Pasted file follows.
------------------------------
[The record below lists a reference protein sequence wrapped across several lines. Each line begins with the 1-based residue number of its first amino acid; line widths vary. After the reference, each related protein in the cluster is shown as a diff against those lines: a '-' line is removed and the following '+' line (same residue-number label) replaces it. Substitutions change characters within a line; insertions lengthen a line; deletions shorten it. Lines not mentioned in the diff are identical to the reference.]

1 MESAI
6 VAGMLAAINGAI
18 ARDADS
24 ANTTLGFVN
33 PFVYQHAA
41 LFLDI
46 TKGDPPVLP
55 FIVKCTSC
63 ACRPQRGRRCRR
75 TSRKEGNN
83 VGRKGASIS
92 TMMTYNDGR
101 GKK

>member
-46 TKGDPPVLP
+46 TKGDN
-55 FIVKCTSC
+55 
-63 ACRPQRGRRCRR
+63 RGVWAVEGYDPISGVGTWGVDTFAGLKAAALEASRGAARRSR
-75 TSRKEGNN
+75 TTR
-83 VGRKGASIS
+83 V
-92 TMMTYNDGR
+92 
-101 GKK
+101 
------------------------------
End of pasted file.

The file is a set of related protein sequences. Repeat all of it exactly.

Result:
[The record below lists a reference protein sequence wrapped across several lines. Each line begins with the 1-based residue number of its first amino acid; line widths vary. After the reference, each related protein in the cluster is shown as a diff against those lines: a '-' line is removed and the following '+' line (same residue-number label) replaces it. Substitutions change characters within a line; insertions lengthen a line; deletions shorten it. Lines not mentioned in the diff are identical to the reference.]

1 MESAI
6 VAGMLAAINGAI
18 ARDADS
24 ANTTLGFVN
33 PFVYQHAA
41 LFLDI
46 TKGDPPVLP
55 FIVKCTSC
63 ACRPQRGRRCRR
75 TSRKEGNN
83 VGRKGASIS
92 TMMTYNDGR
101 GKK

>member
-46 TKGDPPVLP
+46 TKGDN
-55 FIVKCTSC
+55 
-63 ACRPQRGRRCRR
+63 RGVWAVEGYDPISGVGTWGVDTFAGLKAAALEASRGAARRSR
-75 TSRKEGNN
+75 TTR
-83 VGRKGASIS
+83 V
-92 TMMTYNDGR
+92 
-101 GKK
+101 